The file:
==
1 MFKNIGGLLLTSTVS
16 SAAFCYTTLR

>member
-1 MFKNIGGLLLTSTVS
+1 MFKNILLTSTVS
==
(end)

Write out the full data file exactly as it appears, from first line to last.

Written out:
1 MFKNIGGLLLTSTVS
16 SAAFCYTTLR

>member
-1 MFKNIGGLLLTSTVS
+1 MFKNILLTSTVS